When asked if she knew the type of therapy that Dr. Nassar was giving during evenings in the end room, Martha Karolyi replied, "I never had questioned his therapies."
She said she saw Nassar doing "some manipulations with arms and things like that."
Bela Karolyi, when asked if he got along with Nassar, replied that he "did not like his personality."
John Manly, Larson's attorney, pressed Martha Karolyi during her deposition on what she may have witnessed while Nassar was treating the gymnasts. "Did you ever see them face down where they'd be disrobed below the waist and a towel over their buttocks. Did you ever see that?
Martha answered, "I didn't," but then added, "I don't recall seeing that, but -- oh no. I don't think so."
The legendary coach says it wasn't until she got a phone call from then-USAG President Steve Penny in June 2015 that she had any idea that the doctor was abusing young gymnasts.
"Absolutely not," Martha Karolyi responded when asked if she was aware prior to that point of any sexual misconduct by an adult at the ranch.
Both Martha and Bela Karolyi claimed to have little, if any, responsibility while national elite gymnasts trained at their ranch one week every month.
The semi-nationalized system required national team gymnasts to make regular visits with their personal coaches to the ranch to foster unity among gymnasts who were scattered across the country.
During the deposition, Martha Karolyi described her responsibilities as making sure the gymnasts were prepared for competition and to help perfect their routines.
When asked who was responsible for security during her tenure as the national team coordinator from 2001 to 2016, Martha Karolyi said she didn't know. "I really wasn't in charge of organizing that. I don't know."
"Who was in charge of making sure the girls were safe in their cabins, if anyone?" Manly asked.
"I'm not sure, I think the USA Gymnastics representatives checked that everything good with the girls," Martha Karolyi said.
Bela Karolyi reinforced his wife's assertions during his own deposition. "USAG had the guidelines and rules and policies and that was reinforced by Kathy Kelly, the representative of USA Gymnastics," Bela Karolyi testified when he was asked if there were any rules to follow at their training camp.
He said that after his retirement in 2001, he didn't interfere with the relationships between coaches and athletes.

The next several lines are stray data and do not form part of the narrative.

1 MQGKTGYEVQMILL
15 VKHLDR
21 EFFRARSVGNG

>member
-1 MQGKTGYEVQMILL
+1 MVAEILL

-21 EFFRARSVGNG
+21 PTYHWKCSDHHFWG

Kelly, a prominent figure in women's gymnastics going back to the 1990s, was a common presence at the Karolyi gym during the frequent week-long training sessions.
CNN attempted to reach Kelly but did not get a reply.
When asked about USAG's role at the ranch, the group would not comment.
"USA Gymnastics declines to comment due to pending legal matters," it said in a statement.
Though she was the vice president of USAG, gymnasts and trainers alike say it looked as if Kelly reported to Martha Karolyi during her time at the ranch.
"USA Gymnastics pretty much gave (Martha Karolyi) free rein because they wanted to win," former athletic trainer Melanie Seaman told CNN. Seaman worked for USAG until 2006 and spent time at the Karolyi gym. "Martha ran the show."
Seaman, who left in 2006 and later worked for the Tulsa Ballet, said she came forward to support the young gymnasts. "Not one adult has come forward, not one coach, to back up what these girls were saying."
Law enforcement is listening now. With Nassar now a convicted child molester serving a life sentence, other investigations have been launched, including a joint investigation by the Walker County Sheriff's office and the Texas Rangers Division regarding any alleged misconduct at the ranch.
CNN has reached out to the Karolyis' attorneys for comment. They have not responded.
Martha Karolyi departed the 2016 Olympics on top of the world, credited with creating a system that produced a record number of medals for women's gymnastics. With a pending sale of her beloved ranch to USA Gymnastics, she set the stage to join her husband Bela in retirement, leaving behind a well-built machine to churn out medal-winning gymnasts for years to come.
Now, the sale is off, and USAG has cut all ties with their ranch. The Karolyi name is now tarnished, due to its association with one of the biggest sex abuse scandals in Olympic history.
The Karolyis' denials mirror those of other adults and organizations who say they had no knowledge of the abuse young gymnasts suffered at the hands of the serial child molester.
"I wanted them to be safe, but I had my duties," Martha Karolyi said in her deposition. "And my duties were very specifically about the training and some other people responsible for other parts."